Two Years With Franz

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After the death of Pulitzer Prize–winning poet Franz Wright in 2015, his wife Beth gave producer Bianca Giaever 546 audio tapes that he made as he was dying. Unable to type because of pain in his wrists, Franz used an audio recorder to dictate his poetry, but it picked up much more: Franz talked with his wife, made phone calls, cursed at his cat, and fantasized about the first human to ever speak.

Franz was known in the poetry world as a genius and a lunatic. His father was James Wright, who won the Pulitzer Prize in poetry in 1972. Franz was plagued by mental illness and addiction, and he attempted suicide many times.

When Bianca visited his apartment in Waltham, Massachusetts, she was amazed by what she saw. Writing covered the apartment. Franz wrote poetry directly on the fridge, painted poetry on the walls, and even scribbled on coffee filters. All over the house Bianca found love notes they had written to each other. Franz had been given a terminal cancer diagnosis, but the tapes record an incredible vitality in the face of death. His wife’s decision to give her these tapes changed Bianca’s life.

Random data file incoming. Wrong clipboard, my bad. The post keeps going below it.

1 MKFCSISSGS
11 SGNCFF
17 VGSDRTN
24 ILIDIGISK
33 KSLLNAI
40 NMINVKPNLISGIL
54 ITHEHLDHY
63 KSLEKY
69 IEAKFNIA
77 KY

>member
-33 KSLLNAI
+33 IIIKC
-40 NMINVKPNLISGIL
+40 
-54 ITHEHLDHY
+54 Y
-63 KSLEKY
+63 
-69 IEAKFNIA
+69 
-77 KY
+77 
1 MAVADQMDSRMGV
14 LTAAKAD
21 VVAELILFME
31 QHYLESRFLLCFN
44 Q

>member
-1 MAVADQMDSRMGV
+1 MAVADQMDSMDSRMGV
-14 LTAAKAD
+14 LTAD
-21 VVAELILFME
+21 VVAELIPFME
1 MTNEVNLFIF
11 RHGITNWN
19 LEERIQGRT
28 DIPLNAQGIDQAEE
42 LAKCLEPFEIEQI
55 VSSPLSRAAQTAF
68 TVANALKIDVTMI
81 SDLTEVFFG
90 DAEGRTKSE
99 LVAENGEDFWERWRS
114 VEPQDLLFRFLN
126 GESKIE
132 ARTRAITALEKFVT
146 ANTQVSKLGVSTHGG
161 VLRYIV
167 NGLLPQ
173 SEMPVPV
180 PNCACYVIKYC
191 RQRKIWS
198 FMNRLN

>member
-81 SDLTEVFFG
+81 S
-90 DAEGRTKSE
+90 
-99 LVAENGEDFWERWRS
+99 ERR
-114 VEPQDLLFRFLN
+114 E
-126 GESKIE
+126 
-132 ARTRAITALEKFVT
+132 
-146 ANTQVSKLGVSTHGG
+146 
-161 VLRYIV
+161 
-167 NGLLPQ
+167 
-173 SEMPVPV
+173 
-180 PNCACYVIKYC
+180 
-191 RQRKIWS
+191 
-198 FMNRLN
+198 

You can find photos of the apartment Franz and Beth shared, including the poetry Franz wrote on a styrofoam Dunkin’ Donuts cup just after he awoke from surgery, at

This story was produced by Bianca and Jay Allison, and originally aired on the public radio website You can find the original story and read about their process here.

Support for this project came from the National Endowment for the Arts.


Produced by Bianca Giaever and Jay Allison for
Image of Franz Wright courtesy of Elizabeth Oehlkers Wright